3.2.1 Definition of the term tyrIB
3.2.2 Origin and meaning of the term
3.2.3 Ancient Near Eastern treaty form
3.2.3.1 Identification of the covenant giver
3.2.3.2 Historical prologue
3.2.3.3 Stipulations
3.2.3.4 Preservation and periodic public reading
3.2.3.5 Witnesses to the treaty
3.2.3.6 Blessing and curses
3.2.3.7 Ratification ceremony
3.2.3.8 Imposition of the curses
3.3 ABRAHAMIC COVENANT
3.3.1 Literary context of the Abrahamic covenant
3.3.2 Structure of Genesis
3.3.3 Movement of the narrative
3.3.4 Characteristic elements of the Abrahamic covenant
3.3.4.1 Identification of the covenant giver
3.3.4.2 Historical prologue
3.3.4.3 Stipulations/obligations
3.3.4.4 Preservation and/or periodic public reading
3.3.4.5 Witnesses to the treaty
3.3.4.6 Blessing and curses
3.3.4.7 Ratification ceremony
3.4 IMPLICATIONS OF THE ABRAHAMIC COVENANT.
3.4.1 Exclusive and inclusive character
3.4.2 Yahweh unilaterally administered the covenant
3.4.3 Goal(s) or value(s) of the Abrahamic covenant
3.4.3.1 Yahweh will be Abraham’s God
3.4.3.2 Leadership, obedience, righteousness and justice
3.4.3.3 Abraham will be blessed and be a channel of blessing
3.4.3.4 Covenant as a means of Yahweh’s self-revelation
3.4.3.5 Redemption of Abraham’s descendants
3.4.4 Significance of name change
3.5 EZRA, NEHEMIAH AND THE ABRAHAMIC COVENANT
3.5.1 Introduction
3.5.2 Ezra, Nehemiah and the Abrahamic covenant
3.6 CONCLUSION
3.7 EXCURSUS: Blessing of other nations
3.7.1 Introduction
3.7.2 Passive interpretation of barak
3.7.3 Reflexive interpretation of barak
3.7.4 Examining the passive interpretation of the verb forms
CHAPTER 4 ‘YAHWEH’S PEOPLE’ IN THE ABRAHAMIC AND MOSAIC COVENANTS
4.1 INTRODUCTION
4.2 SOURCE OF THE NAME AND CULT OF ‘YAHWEH’
4.2.1 Israelite origin
4.2.2 Non-Israelite origin
4.2.3 Pentateuchal perspectives on Yahweh and his cult
4.2.3.1 Pre-Mosaic source tradition
4.2.3.2 Mosaic source tradition
4.3 YAHWEH’S PEOPLE IN THE ABRAHAMIC COVENANT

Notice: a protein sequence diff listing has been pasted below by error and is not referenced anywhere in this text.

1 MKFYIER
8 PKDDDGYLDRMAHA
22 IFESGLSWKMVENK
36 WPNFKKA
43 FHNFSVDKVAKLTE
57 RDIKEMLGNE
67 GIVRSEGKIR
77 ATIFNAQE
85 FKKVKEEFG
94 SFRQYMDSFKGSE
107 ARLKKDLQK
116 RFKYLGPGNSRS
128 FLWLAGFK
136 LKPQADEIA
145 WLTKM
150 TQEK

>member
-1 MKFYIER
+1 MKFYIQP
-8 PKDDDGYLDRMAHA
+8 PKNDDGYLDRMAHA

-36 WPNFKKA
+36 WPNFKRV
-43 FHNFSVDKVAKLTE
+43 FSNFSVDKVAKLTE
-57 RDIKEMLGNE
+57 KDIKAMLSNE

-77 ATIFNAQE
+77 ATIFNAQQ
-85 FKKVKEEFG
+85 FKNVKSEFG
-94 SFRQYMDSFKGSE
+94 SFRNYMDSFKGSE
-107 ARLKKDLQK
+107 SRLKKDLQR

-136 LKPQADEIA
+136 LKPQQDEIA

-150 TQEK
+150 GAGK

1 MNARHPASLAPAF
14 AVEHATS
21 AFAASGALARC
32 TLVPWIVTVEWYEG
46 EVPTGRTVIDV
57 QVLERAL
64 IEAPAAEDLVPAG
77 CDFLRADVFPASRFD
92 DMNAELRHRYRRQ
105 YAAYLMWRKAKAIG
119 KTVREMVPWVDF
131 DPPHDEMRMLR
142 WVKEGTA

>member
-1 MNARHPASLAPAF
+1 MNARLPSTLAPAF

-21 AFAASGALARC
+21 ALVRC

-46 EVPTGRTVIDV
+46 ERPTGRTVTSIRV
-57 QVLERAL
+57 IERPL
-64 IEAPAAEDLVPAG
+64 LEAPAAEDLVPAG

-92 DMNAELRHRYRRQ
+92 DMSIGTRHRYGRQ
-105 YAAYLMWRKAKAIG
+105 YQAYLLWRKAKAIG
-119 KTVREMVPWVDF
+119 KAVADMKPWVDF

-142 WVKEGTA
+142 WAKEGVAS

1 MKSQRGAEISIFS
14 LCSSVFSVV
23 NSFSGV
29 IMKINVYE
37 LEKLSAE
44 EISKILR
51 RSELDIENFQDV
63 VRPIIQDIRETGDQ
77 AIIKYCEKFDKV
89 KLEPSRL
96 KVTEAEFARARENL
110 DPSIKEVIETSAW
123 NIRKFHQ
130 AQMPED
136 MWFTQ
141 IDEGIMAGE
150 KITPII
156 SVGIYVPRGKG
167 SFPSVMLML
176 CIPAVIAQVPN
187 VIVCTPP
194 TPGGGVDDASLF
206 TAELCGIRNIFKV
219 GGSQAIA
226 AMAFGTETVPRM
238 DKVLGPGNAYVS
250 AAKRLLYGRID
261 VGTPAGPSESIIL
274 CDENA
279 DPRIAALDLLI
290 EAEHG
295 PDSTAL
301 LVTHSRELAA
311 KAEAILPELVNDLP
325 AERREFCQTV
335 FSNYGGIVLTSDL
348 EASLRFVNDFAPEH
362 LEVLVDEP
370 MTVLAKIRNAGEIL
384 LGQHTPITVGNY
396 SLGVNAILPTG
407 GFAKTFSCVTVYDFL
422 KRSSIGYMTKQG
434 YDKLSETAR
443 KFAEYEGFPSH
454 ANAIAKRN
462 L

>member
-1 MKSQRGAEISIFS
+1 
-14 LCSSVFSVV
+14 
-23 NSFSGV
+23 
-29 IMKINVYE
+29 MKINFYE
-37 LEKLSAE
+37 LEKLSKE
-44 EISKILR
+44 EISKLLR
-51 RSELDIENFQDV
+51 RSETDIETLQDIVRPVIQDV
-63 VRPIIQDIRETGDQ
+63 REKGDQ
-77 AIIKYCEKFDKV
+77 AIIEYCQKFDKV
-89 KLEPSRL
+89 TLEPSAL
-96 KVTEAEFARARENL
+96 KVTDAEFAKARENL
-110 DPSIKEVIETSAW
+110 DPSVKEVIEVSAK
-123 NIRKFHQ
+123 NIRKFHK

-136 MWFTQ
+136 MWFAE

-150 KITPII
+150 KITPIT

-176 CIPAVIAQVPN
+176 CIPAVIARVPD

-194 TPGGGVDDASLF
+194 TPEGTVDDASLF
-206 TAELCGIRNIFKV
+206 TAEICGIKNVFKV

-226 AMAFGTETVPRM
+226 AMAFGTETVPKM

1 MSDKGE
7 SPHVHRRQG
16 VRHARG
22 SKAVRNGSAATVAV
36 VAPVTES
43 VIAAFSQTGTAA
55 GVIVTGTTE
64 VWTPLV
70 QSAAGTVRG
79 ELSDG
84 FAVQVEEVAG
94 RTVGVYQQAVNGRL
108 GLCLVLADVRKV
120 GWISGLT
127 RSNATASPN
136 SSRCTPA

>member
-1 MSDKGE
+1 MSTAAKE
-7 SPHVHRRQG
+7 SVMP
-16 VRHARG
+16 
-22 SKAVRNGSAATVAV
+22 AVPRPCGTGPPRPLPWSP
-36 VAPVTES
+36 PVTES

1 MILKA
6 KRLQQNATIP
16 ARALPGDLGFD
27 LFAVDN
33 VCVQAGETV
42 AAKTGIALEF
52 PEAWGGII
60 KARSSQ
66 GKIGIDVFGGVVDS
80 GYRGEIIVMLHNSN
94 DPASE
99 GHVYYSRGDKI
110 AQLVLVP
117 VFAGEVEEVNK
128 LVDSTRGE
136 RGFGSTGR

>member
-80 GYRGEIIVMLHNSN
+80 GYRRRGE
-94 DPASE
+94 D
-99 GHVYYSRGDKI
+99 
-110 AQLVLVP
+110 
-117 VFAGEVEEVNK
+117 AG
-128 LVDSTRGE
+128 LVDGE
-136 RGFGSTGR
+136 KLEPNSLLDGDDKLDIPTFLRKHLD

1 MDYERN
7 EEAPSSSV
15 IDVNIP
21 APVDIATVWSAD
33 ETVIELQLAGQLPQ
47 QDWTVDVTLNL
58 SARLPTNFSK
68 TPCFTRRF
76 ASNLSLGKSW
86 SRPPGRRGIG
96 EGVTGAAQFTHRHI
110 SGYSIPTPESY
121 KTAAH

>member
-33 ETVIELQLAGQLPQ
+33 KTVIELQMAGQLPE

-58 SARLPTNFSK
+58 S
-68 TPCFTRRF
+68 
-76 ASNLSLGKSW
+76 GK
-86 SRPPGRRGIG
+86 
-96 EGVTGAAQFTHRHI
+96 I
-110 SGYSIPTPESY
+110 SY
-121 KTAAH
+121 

4.3.1 Introduction
4.3.2 Yahweh promises to become Abraham’s God
4.3.3 Significance of the name ‘Abraham’
4.3.4 Circumcision
4.3.5 Yahweh’s promise to other nations via Abraham
4.4 YAHWEH’S PEOPLE IN THE MOSAIC COVENANT
4.4.1 Introduction
4.4.2 Israel (and other nations): the people of Yahweh
4.4.2.1 Food provision
4.4.2.2 Sabbath-keeping
4.4.2.3 Celebration of Passover, feasts of Weeks and Tabernacles
4.4.2.4 Equality before the Law of Yahweh
4.4.2.5 Intermarriage
4.4.2.6 Sacrificial offering
4.4.2.7 Cities of refuge
4.5 CONCLUSION
4.6 EXCURSUS: Terms
CHAPTER 5 PERSPECTIVES ON ‘YAHWEH’S PEOPLE’ IN EZRA AND NEHEMIAH
5.1 INTRODUCTION
5.2 EZRA NARRATIVE
5.2.1 Structural projects
5.2.1.1 King Cyrus’ orders
5.2.1.2 Work on the altar
5.2.1.3 Work on the temple
5.2.2 Religious, social and cultural reforms
5.2.2.1 Celebration of the Passover
5.2.2.2 Marriage reforms
5.2.3 Conclusion
5.3 NEHEMIAH NARRATIVE
5.3.1 Structural projects
5.3.1.1 King Artaxerxes’ orders.
5.3.1.2 Work on the city wall
5.3.2 Religious and social reforms
5.3.2.1 Confession of sins
5.3.2.2 Signing an agreement
5.3.2.3 Law of Moses
5.3.2.4 Sabbath reforms
5.3.2.5 Marriage reforms
5.3.3 Conclusion
5.4 EXCURSUS: Terms associated with the golah community as ‘Yahweh’s people’
CHAPTER 6 SYNTHESIS
6.1 INTRODUCTION
6.2 MOTIVATION
6.3 RELEVANCE
6.4 METHODOLOGY AND DESIGN
6.5 AIMS AND OBJECTIVES
6.6 HYPOTHESES
6.7 SUMMARY OF CHAPTERS
6.8 FINAL SYNTHESIS
6.9 POSTSCRIPT
BIBLIOGRAPHY

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THEOLOGICAL PERSPECTIVES ON THE CONCEPT OF ‘YAHWEH’S PEOPLE’ IN EZRA AND NEHEMIAH DURING THE EARLY POST- EXILIC PERIOD (539-350 BC)